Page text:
It’s a rainy morning in Harlem. The smell in the air is that fresh rain smell mixed with a touch of grunge. The door opens and closes as people arrive to the office -- a co-working space just north of the famous 125th St in uptown Manhattan, just west of the National Black Theatre.
Harlem like many black neighborhoods is going through an era of gentrification. It’s one of the neighborhoods that has fought back for some time and the seemingly evident effect of urban relocation -- increased rent prices, fancy coffee shops, and new neighbors walking their dogs at 2am is all part of the experience.
Just as with any change there’s good along with the bad. And definitely an existing community that wants to stay engaged with what’s happening in their neighborhood. Plans of improving the broadband infrastructure for higher speed connectivity is in talks by Silicon Harlem, venture funds and incubators to support the tech community are developing, and young entrepreneurs are choosing Harlem as a place to launch their businesses.
In a place like Harlem, one of the cornerstones of American culture -- the wave of tech energy supplanted with the ever-present culture that can never be erased that is Harlem, fused with the rawness of tough living that is still a reality for many Harlem residents -- a perfect mixture for something new is emerging. Something new that is spanning across the country and arguably the world.
The rise of importance of culture in tech.
Steve Case, co-Founder of AOL, the company that brought the Internet into the home in the 80s and 90s speaks of the third wave of the Internet in a Forbes Interview: “The First Wave of the Internet, which took place from roughly 1985 to 2000, was defined by companies like AOL, Cisco, and Microsoft creating the underlying infrastructure and bringing America (and the rest of the world) online. The Second Wave has been about building apps and services on top of the Internet. Now the Third Wave has begun, as the Internet integrates seamlessly and pervasively through every aspect of our lives, changing how we work, how we learn, how we stay healthy, how we get around, even how we eat.”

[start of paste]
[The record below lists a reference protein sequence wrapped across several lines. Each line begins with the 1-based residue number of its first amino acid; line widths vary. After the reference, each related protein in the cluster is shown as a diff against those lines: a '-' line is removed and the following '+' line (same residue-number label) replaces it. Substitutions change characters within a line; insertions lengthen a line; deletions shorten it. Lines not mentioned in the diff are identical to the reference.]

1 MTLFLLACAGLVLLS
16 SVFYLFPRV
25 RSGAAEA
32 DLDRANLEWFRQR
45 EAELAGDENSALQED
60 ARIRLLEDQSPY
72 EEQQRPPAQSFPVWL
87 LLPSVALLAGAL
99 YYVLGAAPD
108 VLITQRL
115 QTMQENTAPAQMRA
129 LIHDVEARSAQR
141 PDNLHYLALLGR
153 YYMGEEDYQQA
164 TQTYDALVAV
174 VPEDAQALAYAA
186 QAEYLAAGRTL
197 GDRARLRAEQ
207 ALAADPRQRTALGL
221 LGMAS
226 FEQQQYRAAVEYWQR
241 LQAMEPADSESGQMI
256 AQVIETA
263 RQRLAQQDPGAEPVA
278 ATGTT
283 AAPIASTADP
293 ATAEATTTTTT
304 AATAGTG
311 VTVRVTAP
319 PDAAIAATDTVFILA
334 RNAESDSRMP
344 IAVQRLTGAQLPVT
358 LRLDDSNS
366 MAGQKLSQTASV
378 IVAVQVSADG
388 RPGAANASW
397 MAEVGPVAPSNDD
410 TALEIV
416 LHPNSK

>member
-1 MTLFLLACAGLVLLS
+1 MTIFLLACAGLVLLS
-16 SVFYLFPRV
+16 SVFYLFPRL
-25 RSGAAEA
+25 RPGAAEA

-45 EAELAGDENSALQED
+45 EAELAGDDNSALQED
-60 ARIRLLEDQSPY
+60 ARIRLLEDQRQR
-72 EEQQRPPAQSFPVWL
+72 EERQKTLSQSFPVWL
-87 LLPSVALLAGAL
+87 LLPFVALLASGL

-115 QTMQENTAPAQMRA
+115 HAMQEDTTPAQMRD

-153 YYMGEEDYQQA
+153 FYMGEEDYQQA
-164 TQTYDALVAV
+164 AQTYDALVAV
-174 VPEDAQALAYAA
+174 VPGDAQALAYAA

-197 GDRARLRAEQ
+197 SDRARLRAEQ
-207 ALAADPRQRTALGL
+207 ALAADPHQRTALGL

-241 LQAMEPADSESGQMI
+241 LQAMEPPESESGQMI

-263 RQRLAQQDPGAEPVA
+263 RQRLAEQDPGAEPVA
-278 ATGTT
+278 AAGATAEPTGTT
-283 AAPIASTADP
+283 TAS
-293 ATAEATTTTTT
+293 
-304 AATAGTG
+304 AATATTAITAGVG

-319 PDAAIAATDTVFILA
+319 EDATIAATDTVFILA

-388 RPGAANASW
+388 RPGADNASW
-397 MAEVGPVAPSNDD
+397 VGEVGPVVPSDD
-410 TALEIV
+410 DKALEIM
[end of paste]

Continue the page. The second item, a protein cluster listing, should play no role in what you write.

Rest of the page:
As we more fully enter the third wave of tech, a growing segment of technology companies will create internet products that directly solve the daily problems of consumers. Consumers on a global scale -- thanks to the first two waves of tech and the penetration of mobile.
Case is alluding to the Internet of Things (IoT), in which users will have an intimate experience with sensors and technology as part of their cities, homes, clothes, and potentially anything one can imagine.
The opportunity this creates for founders that have been traditionally excluded is unprecedented. Culture, “that which is driving human behavior.” as defined by Marlon Nichols, founding partner of Cross Culture Ventures (CCV) a venture fund with culture at the cornerstone of its investment thesis, is absolutely necessary to understand in building technology companies in the third wave.
Any company that does not understand their consumers’ needs at an intrinsic and cultural level is starting with a significant disadvantage as competition accelerates.